An enquiry. Sounds a little mysterious, doesn’t it? A bit too formal and old-fashioned. Sinister, even. It conjures up the image of seemingly polite people rooking through your private business. It conjures up the image of people looking for faults where there might be none.
And, in the worst-case scenario, it might make you feel… well, kind of scared. Nervous at the very least. Even if you’ve done nothing wrong.
Well, don’t worry. Because even if you’re a little unsure how to move forward? Today we’re going to reveal all. We’re going to reveal that these enquiries, though serious, don’t need to worry you at all.
If you do things right.
Before we begin, though: are you still a little unsure about just what, exactly, an HMRC enquiry really is? Don’t sweat. We’ve got you covered.
Now, first thing’s first. When discussing how to handle an enquiry, there’s one important rule we have to remember:
Though an HMRC enquiry is a lawful or statutory request to look into your returns, HMRC often use their own, non-statutory rules.
So what the heck does this mean?
It means that with a formal enquiry – or a statutory request – you, the taxpayer, are required to comply. You must send them whatever information they ask for.
And in a non-statutory request? Well, it’s near enough the opposite, really: you get to decide whether or not you comply.
Of course, that’s not to say you shouldn’t play ball! More that you should take a breather before panicking. And then? Seek out whether your compliance would be in your best interest. Speak to your accountant. Speak to us.
Delving a little deeper.
Ultimately, it pays to prepare, whatever department of HMRC you’re dealing with.
For instance, say you’re dealing with a department called the FIS. Well, that stands for the Fraud Investigation Service. So you can probably guess that if you’re hearing from these guys, the issue’s pretty serious. In fact, you’d be wise to get in touch with us immediately.
But even if you’re facing the Fraud Investigation Service? Don’t panic.
There’s good news. Really, there is:
HMRC won’t usually prosecute the taxpayer if they disclose any wrongdoing.
So if you think you may have accidentally paid too little tax, and HMRC is investigating, it mightjust be in your best interest to tell the truth. Come clean, and everything will be settled far quicker.
Think of it as immunity if, one way or another, you’ve underpaid – you’ll end up paying a cash settlement, most likely, but far less than the HMRC usually believes you owe.
And that’s a better outcome than prison, right?
But how does an enquiry start in the first place?
Whether you are faced with an enquiry from the FIS or an enquiry from a different department within HMRC, enquiries always start with HMRC giving you notice.
Thank god for small mercies, right?
Normally, most enquiry notices are given by the first anniversary of when you filed your return. For example, if you filed a wrong or miscalculated return on New Year’s Day, you’ll hear about it before next January. Usually, anyway.
Either way, there’s no right of appeal against this kind of notice. There might be, sometimes, during the enquiry itself. But usually it’s best to take stock: this is happening, one way or another.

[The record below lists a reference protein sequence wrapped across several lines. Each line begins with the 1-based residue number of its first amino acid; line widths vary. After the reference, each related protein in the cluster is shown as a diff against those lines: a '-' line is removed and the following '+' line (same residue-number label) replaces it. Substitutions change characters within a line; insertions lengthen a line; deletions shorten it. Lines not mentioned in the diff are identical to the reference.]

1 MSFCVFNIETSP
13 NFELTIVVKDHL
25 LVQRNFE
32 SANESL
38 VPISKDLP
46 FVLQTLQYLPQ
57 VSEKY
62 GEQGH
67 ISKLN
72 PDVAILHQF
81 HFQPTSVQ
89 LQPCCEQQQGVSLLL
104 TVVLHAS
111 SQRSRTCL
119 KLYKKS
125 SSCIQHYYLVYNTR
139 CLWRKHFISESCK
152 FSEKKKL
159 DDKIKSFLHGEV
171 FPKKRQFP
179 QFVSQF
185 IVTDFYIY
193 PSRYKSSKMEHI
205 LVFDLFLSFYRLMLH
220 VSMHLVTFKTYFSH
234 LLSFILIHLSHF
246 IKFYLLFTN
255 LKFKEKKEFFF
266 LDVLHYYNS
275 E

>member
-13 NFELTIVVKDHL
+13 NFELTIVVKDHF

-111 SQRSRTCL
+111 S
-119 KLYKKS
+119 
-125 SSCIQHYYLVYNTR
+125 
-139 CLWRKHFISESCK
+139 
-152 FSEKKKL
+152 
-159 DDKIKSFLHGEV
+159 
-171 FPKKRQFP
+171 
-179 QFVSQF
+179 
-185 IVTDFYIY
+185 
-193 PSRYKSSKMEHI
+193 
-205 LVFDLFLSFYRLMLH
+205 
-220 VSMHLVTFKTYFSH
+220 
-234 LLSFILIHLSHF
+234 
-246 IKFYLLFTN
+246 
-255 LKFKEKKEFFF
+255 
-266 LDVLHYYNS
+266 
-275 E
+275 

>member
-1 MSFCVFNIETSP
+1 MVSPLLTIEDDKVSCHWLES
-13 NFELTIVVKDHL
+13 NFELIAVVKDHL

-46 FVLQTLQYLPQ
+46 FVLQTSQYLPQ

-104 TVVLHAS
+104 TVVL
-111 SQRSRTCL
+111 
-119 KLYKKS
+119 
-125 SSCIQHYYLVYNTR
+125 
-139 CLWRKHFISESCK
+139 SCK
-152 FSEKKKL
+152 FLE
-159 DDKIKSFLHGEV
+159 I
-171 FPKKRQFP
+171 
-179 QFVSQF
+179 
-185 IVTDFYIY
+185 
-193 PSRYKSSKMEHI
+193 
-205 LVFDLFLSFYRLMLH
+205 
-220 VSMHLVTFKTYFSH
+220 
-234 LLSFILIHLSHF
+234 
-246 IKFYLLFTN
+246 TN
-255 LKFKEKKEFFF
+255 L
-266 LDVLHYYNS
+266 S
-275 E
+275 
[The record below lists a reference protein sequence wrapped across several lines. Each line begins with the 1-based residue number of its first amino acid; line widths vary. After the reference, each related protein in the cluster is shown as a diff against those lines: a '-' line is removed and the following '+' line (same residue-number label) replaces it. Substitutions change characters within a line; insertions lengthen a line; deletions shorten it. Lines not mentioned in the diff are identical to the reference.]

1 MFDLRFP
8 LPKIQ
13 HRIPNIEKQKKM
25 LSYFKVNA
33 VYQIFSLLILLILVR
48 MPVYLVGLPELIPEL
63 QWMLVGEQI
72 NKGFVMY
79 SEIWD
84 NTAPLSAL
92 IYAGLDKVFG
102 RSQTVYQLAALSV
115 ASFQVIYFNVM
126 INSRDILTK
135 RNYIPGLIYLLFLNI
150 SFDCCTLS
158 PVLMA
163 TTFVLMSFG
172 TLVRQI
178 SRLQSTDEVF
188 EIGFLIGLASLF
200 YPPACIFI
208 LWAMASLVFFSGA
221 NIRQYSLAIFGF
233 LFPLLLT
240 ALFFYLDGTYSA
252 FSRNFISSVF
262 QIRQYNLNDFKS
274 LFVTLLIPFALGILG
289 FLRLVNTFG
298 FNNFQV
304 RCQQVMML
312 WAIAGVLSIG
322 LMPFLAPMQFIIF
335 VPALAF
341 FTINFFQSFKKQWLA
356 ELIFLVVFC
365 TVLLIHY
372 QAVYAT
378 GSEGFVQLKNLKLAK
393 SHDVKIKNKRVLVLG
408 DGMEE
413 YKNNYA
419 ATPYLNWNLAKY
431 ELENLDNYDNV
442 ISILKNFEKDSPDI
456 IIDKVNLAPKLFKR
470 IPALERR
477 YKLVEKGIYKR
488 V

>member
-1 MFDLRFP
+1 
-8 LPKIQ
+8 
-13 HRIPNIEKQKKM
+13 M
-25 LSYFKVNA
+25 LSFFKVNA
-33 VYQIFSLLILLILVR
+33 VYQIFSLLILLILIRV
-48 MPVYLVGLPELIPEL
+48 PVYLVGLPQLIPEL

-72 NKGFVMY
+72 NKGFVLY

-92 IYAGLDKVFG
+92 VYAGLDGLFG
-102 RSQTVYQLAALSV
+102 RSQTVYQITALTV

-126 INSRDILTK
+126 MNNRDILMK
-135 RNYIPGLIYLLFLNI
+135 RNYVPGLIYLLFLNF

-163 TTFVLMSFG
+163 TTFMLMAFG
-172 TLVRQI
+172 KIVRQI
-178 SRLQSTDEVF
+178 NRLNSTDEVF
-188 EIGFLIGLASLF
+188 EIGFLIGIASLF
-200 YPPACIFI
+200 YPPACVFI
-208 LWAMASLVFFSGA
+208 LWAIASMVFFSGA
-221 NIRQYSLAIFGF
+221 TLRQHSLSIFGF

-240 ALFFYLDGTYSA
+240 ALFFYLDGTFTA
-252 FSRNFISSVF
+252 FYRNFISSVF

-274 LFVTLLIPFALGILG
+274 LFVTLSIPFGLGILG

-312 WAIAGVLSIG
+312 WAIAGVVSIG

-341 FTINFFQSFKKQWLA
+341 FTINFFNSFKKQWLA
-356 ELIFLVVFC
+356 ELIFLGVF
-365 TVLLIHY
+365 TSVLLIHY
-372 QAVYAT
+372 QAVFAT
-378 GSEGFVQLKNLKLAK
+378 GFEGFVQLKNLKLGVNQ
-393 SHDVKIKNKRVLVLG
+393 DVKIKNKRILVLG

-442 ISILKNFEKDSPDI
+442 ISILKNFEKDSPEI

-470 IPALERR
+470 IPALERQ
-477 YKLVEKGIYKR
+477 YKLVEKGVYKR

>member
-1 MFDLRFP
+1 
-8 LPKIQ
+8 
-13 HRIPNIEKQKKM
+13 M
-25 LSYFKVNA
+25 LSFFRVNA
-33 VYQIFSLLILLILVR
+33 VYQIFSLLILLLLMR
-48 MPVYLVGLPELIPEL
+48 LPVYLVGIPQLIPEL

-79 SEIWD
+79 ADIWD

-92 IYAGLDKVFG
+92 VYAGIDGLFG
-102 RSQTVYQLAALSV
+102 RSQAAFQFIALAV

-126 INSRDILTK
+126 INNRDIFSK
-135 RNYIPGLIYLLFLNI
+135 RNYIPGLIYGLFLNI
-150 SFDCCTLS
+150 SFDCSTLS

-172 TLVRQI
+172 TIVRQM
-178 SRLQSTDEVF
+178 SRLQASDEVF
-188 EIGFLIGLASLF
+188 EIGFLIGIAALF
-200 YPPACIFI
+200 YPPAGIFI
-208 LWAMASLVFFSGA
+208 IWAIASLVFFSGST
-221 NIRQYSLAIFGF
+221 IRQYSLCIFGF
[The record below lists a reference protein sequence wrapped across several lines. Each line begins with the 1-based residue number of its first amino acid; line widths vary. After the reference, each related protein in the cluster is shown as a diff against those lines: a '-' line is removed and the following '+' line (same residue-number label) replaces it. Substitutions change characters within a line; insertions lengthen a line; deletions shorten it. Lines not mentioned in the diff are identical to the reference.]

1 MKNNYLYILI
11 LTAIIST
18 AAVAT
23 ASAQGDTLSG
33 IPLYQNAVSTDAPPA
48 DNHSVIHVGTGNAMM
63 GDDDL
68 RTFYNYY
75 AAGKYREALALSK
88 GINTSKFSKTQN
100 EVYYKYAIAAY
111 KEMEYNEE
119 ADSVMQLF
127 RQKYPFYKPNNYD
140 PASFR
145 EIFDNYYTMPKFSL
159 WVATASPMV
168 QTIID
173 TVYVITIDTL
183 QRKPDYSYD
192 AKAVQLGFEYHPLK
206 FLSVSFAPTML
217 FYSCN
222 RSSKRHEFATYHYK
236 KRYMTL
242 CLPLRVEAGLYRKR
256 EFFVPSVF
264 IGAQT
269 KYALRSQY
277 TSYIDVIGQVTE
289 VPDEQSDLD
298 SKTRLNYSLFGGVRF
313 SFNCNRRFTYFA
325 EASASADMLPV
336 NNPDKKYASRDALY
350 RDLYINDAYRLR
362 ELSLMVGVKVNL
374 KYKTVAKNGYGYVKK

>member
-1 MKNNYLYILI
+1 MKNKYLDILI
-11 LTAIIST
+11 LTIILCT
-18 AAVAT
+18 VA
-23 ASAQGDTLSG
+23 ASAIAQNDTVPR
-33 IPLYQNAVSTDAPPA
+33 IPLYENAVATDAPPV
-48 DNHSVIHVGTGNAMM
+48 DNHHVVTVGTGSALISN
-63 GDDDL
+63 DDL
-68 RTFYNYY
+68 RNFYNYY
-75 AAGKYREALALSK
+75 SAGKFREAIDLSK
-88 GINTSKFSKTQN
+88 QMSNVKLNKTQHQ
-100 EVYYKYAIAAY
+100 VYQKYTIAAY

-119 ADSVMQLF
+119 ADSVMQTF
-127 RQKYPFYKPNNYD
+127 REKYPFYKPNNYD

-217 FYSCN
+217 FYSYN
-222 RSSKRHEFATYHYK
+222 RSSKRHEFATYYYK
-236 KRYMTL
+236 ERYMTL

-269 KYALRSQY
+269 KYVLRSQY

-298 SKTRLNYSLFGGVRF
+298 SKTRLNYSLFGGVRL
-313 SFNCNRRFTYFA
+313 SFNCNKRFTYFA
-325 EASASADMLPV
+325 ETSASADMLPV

Still, this notice is something to be thankful for. Because it gives you time to prepare.
Thirty days, at the very least. It might not sound like much, but trust us, it’s good news.
And more good news?
The notice letter isn’t part of the enquiry process. Meaning that the time limit is not statutory. Meaning there’ll be no penalty if this time limit isn’t met.
Now, that’s not to say you should ignore this notice – not by any means. More that, once again, you’ve got time to get ready for what comes next. Because the enquiry isn’t going away. The officer will continue to chase for a reply or, ultimately, they’ll issue a formal notice for information, a procedure known as Schedule 36.
To keep it simple, Schedule 36 is the way that HMRC demands information. And once again, in most cases, it’s always best to comply. Really, it’s best to volunteer information after the opening notice letter, even. Once you’ve had a chance to consider each item requested, of course.
So what can we take away from this?
To conclude, if you’ve received notice of an enquiry, your first step is to take a deep breath. The second? Find out which department you’re dealing with. Because if it’s the Fraud Investigation Service, you’ll need our help.
Ultimately, though, whatever department you’re dealing with, once you receive a notice, your HMRC officer is going to expect you to volunteer information. If you don’t, they’re going to demand it through Schedule 36.
If HMRC requests information that seems reasonable? Of course, do your research first. But then? Provide it.
And if you think the requested information seems like overkill? You may just be better off providing it anyway, once you’ve had a chance to chat to us.
Once again, the enquiry isn’t going away.
And you don’t want to annoy the officer in charge of your enquiry, do you?
But still, what if you or your accountant believes some of the information they’ve asked for isn’t necessary to volunteer?
Well, that’s a topic for another day.
We hope that clears things up. But if you’re still feeling a little worried about an HMRC enquiry?
Get in touch. And we’ll give you peace of mind.
The Tax Haven.